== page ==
This article was published on 30 June 2020
Zincovery CEO Jonathan Ring shares an insight into the Christchurch-based startup’s journey so far with C-Prize 2019 – Callaghan Innovation’s competition looking for world-leading innovative solutions to environmental problems.
It’s one thing to have great tech; it’s another to turn that into a great business.
That’s a key lesson we at the Zincovery team have learnt so far on our journey as finalists in C-Prize 2019.
We put our hands up for the C-Prize competition because we believe we have an innovative solution that not only deals with waste, but recovers a valuable resource.
So what exactly does Zincovery do?
Zincovery’s technology is designed to tackle the problem of the hundreds of thousands of tonnes of zinc and acid released into landfill and wastewater every year through the steel galvanising process.
Before steel is galvanised, it is cleaned in acid, but this acid bath eventually becomes ineffective due to an accumulation of dissolved metals. Discarding this spent acid adds a large cost to the galvanizing process and impacts the environment. The waste acid also contains a lot of valuable zinc, however this is normally very difficult to separate.
Concerned about this waste being dumped – not only causing environmental damage but also wasting of a valuable resource – Zincovery has developed a process to efficiently and economically recover the zinc and regenerate the acid.
The technology was developed out of my Master’s project, overseen by my fellow team mate Aaron Marshall – a UC Associate Professor of Engineering. Together we recruited Thomas Hughes, the third member of our team, to help us build our pilot plant.
This is where we aim to recycle the industry’s spent acid and zinc for reuse within the galvanizing industry – and offer the service at a cost less than traditional disposal services.
Our C-Prize journey
The biggest challenge we’ve had to navigate during the C-Prize competition phase, however, has been establishing a pathway to develop our tech so it’s suitable for the galvanising sector.
This industry has seen many try and fail in this area before, so it’s crucial we build industry credibility. And we need to do this both with our tech and our business model.
Our key objective, therefore, is to complete our pilot plant. This is to prove our process works and is economically feasible at a commercial scale.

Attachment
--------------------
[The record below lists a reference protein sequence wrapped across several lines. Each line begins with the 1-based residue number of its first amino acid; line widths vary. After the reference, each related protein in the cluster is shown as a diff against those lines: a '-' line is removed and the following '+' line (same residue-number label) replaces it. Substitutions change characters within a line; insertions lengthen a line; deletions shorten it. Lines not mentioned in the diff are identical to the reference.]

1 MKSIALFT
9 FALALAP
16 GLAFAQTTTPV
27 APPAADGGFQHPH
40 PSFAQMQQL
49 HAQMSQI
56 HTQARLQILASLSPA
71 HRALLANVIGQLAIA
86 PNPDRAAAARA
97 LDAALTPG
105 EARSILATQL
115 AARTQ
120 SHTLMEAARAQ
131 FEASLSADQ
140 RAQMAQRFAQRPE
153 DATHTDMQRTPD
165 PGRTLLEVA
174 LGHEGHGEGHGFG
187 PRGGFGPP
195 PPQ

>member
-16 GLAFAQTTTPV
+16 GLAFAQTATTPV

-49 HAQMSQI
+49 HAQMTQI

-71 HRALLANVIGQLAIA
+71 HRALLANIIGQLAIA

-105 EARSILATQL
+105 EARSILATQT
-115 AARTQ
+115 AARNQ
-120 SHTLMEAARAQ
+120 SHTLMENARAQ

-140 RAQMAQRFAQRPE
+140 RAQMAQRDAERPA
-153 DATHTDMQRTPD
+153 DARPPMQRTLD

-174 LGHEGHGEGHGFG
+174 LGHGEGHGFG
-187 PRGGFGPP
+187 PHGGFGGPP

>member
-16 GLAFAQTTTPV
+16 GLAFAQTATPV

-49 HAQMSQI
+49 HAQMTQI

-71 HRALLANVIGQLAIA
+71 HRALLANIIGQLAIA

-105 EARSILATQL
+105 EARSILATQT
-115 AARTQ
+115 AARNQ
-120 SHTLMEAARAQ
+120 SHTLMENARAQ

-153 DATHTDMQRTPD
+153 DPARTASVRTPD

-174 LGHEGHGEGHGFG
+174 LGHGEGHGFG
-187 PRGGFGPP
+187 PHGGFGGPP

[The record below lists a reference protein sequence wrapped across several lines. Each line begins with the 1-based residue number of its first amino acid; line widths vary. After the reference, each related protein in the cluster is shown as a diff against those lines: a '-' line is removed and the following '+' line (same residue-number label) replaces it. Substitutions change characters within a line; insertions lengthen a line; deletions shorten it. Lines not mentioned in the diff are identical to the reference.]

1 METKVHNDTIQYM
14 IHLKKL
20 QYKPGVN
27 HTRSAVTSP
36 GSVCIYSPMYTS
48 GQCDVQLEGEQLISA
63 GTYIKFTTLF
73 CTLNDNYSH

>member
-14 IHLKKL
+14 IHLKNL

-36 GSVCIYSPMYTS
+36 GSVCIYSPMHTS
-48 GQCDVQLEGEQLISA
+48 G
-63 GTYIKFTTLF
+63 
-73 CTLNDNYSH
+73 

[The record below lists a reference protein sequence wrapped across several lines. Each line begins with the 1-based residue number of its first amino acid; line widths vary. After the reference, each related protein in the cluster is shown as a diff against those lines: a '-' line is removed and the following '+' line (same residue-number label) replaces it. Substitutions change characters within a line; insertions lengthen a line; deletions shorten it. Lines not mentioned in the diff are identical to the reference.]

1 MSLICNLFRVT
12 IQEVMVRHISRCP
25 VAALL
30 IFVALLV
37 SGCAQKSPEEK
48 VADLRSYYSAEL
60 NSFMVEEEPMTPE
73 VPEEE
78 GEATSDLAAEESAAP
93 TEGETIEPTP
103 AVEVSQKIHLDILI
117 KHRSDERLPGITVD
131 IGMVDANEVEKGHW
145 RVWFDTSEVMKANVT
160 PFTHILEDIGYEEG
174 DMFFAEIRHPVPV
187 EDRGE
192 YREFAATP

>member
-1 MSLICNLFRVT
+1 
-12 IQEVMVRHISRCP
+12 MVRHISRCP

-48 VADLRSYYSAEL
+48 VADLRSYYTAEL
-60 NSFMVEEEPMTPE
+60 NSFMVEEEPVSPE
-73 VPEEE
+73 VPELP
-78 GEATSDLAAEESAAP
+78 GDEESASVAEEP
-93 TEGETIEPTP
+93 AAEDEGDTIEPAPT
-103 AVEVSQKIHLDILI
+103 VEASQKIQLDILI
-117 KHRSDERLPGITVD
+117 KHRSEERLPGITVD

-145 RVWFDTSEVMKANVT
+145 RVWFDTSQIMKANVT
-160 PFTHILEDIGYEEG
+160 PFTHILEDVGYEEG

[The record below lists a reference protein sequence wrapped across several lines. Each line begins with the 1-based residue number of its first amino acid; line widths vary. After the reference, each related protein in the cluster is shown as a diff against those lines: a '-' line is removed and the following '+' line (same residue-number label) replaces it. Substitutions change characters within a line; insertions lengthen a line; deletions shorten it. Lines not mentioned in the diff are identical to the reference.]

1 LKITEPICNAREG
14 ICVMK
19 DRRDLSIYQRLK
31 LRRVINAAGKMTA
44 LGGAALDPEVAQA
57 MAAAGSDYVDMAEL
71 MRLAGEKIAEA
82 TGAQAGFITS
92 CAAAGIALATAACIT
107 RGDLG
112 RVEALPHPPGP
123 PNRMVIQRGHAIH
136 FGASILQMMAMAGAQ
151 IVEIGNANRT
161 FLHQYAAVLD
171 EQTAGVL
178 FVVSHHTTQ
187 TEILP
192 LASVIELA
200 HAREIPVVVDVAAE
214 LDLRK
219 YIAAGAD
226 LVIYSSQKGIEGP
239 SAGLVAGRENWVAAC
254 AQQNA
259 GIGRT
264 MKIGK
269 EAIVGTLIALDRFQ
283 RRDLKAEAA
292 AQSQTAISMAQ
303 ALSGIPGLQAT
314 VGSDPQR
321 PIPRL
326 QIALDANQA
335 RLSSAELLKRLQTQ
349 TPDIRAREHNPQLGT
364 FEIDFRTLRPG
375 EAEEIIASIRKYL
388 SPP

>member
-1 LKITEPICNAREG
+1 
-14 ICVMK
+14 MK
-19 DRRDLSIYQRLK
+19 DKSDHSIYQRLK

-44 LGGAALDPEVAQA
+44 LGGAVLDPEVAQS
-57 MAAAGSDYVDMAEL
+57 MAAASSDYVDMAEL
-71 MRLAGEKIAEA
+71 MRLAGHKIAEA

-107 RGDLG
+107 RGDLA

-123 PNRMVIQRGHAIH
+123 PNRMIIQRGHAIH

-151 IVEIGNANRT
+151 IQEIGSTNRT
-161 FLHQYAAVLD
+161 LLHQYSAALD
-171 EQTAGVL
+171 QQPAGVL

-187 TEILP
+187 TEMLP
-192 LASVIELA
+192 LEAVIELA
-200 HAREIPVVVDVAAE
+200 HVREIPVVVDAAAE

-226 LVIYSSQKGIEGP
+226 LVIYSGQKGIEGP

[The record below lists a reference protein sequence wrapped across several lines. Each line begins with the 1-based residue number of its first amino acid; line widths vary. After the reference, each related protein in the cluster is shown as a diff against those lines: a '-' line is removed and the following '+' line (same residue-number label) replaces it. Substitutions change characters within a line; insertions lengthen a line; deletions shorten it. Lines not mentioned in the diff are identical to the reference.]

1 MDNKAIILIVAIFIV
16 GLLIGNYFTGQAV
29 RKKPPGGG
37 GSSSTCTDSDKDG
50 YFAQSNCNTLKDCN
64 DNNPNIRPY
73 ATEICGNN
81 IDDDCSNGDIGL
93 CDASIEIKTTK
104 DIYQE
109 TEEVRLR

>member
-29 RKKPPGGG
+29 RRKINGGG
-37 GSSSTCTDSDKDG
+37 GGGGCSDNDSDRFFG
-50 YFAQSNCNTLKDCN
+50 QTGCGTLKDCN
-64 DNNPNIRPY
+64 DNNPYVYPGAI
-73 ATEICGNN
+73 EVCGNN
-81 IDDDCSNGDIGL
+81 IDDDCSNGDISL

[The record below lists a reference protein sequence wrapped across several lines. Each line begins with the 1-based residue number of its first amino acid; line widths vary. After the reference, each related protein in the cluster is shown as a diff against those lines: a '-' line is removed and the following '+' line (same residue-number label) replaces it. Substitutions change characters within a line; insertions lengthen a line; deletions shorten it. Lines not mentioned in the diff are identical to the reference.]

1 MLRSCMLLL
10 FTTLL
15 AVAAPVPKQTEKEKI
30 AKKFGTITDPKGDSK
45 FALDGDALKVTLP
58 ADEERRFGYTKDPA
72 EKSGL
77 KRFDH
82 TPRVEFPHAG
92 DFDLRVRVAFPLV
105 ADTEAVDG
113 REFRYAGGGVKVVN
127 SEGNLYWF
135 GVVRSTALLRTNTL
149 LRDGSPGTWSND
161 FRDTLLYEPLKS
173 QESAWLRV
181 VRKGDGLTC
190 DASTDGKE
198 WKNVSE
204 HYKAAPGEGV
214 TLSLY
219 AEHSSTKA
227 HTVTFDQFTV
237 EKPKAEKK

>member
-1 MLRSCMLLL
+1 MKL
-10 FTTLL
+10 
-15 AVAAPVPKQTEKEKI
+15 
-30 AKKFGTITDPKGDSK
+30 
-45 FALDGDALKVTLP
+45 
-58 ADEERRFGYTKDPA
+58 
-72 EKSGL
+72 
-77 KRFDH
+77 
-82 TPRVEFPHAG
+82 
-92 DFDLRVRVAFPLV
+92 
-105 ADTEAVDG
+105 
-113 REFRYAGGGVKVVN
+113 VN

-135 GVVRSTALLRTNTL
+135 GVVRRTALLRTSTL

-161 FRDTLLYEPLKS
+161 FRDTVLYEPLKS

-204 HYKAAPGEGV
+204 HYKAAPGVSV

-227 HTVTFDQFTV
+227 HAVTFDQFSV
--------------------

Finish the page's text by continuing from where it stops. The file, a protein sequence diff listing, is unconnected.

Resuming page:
Another objective is to develop a broader business mindset and capability. Although this has been a focus of mine, as CEO, over the past year or so, our team is still generally very tech focused. The C-Prize journey, however, has allowed the whole team to see what’s required to build a successful business around our tech.
External perspectives and support have been key with this. Sharing the C-Prize journey with other teams has been interesting and useful, as it helps us see different approaches to challenges.
Having the external support, expertise and encouragement of a mentor throughout the challenge has also been great. We don't know what we don't know, and having others steer us or challenge us on our assumptions is really valuable. Just having another set of eyes before sending off information to potential investors and customers is so useful.
What’s next for us?
COVID-19 has certainly created further challenges – putting our tech development on hold for more than five weeks and making accessing time with key industry contacts more difficult as they face their own business challenges.
But our aim is to complete our pilot plant mid-2020 and raise capital to develop the first New Zealand commercial plant during 2021.
Zincovery believes we can make New Zealand the first country to have a zero-waste galvanizing industry. From there, the plan is to expand into Australia – then on to further international markets. Watch this space.
We’ll be sharing journey blogs from our C-Prize finalist teams in the lead up to the announcement of the 2019/20 C-Prize supreme winner on Friday 14 August.